My parents moved in with us years ago so I could help out with dad after he had his first stroke. That first stroke took a lot away from him. Prior to the first stroke my father had a genius IQ. He could do complicated math in his head. He spoke two languages. He was a big reader. He invented things. After the stroke he could only read at a fifth grade level. He could only do basic addition. His ability to problem solve was nonexistent. He was physical okay, but the stroke had caused damage in his brain. He could no longer work. But he was happy in his own way. He could garden every day. He helped mom with the dishes and laundry. He could watch TV. He could communicate with us.
That first stroke turned him into a quiet man. Before he had been a man who told a lot of stories. A man who was always laughing. Someone was constantly learning new things. He had been a total optimist and believed anything was possible if you put enough energy and work behind it. He was audacious. He was a force of nature.
A year ago he had another stroke, much worse than the first. This stroke caused severe brain damage and with the damage came dementia. My father is now a man whose life is no longer based in reality.
A few days ago I spent four hours trying to convince him our house does not have a second floor. There is no upstairs.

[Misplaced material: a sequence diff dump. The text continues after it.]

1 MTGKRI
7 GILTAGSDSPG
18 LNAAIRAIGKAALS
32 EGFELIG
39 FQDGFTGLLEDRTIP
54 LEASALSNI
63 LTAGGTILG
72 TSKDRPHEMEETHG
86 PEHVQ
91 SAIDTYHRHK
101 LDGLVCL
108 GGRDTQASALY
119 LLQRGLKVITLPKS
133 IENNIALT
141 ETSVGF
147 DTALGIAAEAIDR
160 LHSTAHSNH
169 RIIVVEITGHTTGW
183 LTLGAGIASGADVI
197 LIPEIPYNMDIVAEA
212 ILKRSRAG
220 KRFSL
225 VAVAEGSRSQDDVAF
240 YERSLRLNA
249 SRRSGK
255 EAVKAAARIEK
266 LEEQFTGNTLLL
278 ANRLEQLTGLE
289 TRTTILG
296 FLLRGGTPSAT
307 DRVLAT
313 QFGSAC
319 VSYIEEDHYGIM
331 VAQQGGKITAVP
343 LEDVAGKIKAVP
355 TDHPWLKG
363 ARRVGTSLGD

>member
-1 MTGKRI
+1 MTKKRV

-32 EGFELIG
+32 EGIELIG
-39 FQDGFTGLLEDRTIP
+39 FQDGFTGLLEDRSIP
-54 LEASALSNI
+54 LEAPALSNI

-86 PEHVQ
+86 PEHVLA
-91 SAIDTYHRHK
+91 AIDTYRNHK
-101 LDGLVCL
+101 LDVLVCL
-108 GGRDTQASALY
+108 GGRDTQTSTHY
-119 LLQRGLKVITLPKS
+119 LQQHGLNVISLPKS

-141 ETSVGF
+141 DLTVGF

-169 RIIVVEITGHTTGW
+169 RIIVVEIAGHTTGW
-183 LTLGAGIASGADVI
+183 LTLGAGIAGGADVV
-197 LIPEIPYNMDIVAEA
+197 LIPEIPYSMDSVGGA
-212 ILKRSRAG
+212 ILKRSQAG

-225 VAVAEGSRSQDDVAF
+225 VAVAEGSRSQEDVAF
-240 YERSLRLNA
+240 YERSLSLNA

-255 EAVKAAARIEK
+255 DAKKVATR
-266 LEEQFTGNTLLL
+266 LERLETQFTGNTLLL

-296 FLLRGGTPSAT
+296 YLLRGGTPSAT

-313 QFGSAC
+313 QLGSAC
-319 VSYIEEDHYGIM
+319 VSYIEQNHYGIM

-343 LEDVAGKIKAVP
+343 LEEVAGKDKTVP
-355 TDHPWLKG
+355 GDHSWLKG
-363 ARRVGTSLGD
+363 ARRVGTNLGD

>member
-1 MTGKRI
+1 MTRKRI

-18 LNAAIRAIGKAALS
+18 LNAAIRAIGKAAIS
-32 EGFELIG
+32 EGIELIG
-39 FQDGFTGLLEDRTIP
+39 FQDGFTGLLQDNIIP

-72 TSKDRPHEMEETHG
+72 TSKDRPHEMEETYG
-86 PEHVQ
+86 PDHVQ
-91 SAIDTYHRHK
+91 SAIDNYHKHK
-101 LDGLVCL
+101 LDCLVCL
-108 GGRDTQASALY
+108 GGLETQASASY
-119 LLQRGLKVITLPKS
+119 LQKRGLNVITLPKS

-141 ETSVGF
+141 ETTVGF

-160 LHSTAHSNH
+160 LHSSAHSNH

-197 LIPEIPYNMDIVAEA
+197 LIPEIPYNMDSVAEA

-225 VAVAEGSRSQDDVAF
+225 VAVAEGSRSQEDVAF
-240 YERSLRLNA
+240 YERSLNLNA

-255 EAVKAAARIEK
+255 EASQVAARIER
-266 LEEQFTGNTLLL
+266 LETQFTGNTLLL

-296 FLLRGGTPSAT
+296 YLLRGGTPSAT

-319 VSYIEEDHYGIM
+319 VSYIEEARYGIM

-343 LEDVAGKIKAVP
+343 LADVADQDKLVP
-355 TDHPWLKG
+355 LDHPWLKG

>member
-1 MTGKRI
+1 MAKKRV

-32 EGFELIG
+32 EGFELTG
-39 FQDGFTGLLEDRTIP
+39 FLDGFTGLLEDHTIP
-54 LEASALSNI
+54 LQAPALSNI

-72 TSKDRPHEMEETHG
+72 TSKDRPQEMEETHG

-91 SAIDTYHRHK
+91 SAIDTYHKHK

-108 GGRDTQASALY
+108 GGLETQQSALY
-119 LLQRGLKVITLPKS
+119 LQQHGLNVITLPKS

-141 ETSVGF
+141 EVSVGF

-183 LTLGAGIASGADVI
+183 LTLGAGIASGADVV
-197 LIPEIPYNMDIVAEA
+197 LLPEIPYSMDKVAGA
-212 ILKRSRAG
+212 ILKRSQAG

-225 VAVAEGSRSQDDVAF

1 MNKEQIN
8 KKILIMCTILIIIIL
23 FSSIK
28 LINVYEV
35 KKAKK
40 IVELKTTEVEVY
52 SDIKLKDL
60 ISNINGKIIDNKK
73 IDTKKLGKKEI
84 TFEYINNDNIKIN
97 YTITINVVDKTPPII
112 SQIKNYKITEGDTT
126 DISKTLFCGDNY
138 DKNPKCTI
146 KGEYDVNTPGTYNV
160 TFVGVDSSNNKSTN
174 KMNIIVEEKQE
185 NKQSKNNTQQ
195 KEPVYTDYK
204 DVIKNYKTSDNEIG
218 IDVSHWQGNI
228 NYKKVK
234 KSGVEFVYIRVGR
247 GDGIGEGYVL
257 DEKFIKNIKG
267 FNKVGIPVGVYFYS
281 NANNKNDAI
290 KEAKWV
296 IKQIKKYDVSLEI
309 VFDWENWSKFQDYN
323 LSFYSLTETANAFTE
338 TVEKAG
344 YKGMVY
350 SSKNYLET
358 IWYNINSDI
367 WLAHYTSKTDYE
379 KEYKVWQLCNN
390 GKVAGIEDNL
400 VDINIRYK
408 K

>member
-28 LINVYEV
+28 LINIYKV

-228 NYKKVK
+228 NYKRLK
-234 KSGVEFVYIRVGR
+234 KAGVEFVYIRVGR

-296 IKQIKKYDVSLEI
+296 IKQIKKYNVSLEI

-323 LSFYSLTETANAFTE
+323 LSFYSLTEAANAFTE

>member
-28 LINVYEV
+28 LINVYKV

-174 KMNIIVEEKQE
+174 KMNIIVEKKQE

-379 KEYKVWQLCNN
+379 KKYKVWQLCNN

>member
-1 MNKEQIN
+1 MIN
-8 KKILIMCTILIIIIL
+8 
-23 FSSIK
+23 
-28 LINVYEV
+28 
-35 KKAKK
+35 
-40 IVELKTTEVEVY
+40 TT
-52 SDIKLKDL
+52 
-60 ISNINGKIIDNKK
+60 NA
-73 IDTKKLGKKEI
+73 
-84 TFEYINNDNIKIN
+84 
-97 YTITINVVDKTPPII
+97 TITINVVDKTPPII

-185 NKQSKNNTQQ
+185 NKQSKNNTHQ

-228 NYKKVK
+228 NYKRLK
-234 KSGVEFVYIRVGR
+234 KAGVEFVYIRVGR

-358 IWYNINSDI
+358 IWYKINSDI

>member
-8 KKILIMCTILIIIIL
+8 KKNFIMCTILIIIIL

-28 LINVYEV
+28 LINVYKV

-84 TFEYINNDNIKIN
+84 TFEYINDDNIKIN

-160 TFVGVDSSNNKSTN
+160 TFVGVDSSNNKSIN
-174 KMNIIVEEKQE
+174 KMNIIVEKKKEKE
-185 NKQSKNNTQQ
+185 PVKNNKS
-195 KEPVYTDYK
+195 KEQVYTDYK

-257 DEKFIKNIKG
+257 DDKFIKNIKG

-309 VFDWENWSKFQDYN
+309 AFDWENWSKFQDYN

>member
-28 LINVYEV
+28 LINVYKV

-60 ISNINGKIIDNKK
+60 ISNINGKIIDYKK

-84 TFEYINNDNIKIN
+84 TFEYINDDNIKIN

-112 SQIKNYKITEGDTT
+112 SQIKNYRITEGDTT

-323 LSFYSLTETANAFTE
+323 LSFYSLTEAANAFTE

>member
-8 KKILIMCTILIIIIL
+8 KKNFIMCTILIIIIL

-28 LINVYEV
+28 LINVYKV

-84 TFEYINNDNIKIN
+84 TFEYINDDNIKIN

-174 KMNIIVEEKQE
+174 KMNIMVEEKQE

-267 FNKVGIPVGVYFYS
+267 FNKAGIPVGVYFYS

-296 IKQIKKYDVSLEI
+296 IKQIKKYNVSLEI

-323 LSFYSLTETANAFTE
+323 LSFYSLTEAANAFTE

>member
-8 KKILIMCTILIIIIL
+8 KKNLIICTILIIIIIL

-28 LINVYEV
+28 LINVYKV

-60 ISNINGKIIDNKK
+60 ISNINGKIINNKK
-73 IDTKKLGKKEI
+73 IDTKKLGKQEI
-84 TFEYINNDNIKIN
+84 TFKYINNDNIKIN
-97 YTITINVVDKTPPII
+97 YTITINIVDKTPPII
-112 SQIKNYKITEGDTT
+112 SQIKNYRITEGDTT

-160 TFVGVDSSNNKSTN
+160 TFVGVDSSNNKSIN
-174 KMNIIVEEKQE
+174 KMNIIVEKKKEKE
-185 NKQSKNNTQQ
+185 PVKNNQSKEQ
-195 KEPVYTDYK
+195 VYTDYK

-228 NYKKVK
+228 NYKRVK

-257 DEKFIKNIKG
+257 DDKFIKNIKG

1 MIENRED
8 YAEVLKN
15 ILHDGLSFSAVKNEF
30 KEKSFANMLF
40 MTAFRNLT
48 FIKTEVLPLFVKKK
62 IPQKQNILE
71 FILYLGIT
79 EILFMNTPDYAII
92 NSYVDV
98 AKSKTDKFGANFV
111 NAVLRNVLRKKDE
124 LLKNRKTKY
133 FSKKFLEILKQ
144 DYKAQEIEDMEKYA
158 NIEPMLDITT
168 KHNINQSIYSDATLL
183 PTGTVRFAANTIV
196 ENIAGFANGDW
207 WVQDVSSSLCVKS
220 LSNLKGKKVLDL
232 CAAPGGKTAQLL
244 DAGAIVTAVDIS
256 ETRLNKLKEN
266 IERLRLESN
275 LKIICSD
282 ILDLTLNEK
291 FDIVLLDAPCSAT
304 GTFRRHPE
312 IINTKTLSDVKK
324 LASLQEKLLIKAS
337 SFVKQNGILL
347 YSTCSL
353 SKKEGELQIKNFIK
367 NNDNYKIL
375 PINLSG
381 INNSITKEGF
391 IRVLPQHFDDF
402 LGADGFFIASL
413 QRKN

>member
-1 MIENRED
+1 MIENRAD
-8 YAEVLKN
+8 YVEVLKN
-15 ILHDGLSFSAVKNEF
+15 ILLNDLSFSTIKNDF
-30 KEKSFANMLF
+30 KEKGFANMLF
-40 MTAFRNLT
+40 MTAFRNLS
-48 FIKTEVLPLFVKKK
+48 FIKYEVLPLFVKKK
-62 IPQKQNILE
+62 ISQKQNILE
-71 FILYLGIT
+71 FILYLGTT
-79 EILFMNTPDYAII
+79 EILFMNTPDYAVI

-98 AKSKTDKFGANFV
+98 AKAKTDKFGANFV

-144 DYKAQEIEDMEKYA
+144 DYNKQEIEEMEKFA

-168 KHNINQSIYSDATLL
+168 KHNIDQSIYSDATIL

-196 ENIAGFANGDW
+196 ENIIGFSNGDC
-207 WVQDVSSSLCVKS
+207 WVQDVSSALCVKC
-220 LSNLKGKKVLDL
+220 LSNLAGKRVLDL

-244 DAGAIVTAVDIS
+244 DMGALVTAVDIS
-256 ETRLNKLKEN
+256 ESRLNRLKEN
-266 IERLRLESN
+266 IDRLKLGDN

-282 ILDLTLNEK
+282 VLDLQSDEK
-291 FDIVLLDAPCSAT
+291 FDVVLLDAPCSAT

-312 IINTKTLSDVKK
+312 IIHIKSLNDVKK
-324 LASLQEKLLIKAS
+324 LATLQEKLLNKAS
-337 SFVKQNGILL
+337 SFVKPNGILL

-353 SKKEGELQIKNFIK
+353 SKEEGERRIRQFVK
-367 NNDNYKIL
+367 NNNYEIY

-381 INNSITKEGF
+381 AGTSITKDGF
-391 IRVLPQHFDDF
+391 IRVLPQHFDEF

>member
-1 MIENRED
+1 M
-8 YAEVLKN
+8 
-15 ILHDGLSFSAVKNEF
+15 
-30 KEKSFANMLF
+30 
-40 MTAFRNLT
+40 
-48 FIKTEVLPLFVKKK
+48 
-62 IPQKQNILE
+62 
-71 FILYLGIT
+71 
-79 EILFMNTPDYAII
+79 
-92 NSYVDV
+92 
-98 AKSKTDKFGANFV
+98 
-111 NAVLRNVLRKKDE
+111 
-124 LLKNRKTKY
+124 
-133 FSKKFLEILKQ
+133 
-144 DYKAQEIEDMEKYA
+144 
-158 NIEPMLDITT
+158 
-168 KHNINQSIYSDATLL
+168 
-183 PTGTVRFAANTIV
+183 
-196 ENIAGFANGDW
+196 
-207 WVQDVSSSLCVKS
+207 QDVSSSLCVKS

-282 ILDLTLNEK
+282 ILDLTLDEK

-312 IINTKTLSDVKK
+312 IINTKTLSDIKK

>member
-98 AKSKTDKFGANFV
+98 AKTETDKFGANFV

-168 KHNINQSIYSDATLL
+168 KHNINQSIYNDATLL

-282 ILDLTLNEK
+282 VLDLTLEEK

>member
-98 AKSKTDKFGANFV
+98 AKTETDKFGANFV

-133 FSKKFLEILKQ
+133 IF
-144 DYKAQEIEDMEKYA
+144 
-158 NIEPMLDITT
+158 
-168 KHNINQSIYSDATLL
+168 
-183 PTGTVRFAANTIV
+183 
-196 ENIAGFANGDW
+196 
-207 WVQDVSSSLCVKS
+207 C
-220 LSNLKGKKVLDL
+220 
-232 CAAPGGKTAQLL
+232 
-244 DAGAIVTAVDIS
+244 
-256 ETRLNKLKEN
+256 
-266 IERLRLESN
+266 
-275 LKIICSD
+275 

Two days ago I spent three hours trying to convince him he no longer works and he doesn’t need to call a taxi. There is nowhere else he needs to be.
A day ago was spent trying to convince him that in fact that was his bedroom, not a stranger’s room. And yes, he was standing in his house. There was not another house down the street that he lived in.
Last night he spent most the night convinced that someone was about to attack him. He was paranoid that a stranger was going to break into his room and try and cut off his head.
This is the face of dementia. It’s an ugly disease and one that most people don’t like to talk about. So there you go….I thought I would talk about it. And send out a cyber hug to anyone else who is taking care of aging parents with disabilities.